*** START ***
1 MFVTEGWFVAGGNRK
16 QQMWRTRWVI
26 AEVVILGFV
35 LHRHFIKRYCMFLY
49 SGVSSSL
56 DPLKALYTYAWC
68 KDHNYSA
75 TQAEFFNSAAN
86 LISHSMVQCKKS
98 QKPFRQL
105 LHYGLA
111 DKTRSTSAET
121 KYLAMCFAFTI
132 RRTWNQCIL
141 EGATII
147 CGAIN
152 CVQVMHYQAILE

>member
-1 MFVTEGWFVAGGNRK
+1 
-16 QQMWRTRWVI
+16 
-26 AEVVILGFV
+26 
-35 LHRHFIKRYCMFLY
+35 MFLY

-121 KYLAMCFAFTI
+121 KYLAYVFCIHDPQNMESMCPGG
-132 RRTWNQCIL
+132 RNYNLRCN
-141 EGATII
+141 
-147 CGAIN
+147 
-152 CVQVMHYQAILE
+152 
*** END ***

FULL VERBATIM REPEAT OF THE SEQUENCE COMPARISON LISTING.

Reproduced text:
1 MFVTEGWFVAGGNRK
16 QQMWRTRWVI
26 AEVVILGFV
35 LHRHFIKRYCMFLY
49 SGVSSSL
56 DPLKALYTYAWC
68 KDHNYSA
75 TQAEFFNSAAN
86 LISHSMVQCKKS
98 QKPFRQL
105 LHYGLA
111 DKTRSTSAET
121 KYLAMCFAFTI
132 RRTWNQCIL
141 EGATII
147 CGAIN
152 CVQVMHYQAILE

>member
-1 MFVTEGWFVAGGNRK
+1 
-16 QQMWRTRWVI
+16 
-26 AEVVILGFV
+26 
-35 LHRHFIKRYCMFLY
+35 MFLY

-121 KYLAMCFAFTI
+121 KYLAYVFCIHDPQNMESMCPGG
-132 RRTWNQCIL
+132 RNYNLRCN
-141 EGATII
+141 
-147 CGAIN
+147 
-152 CVQVMHYQAILE
+152 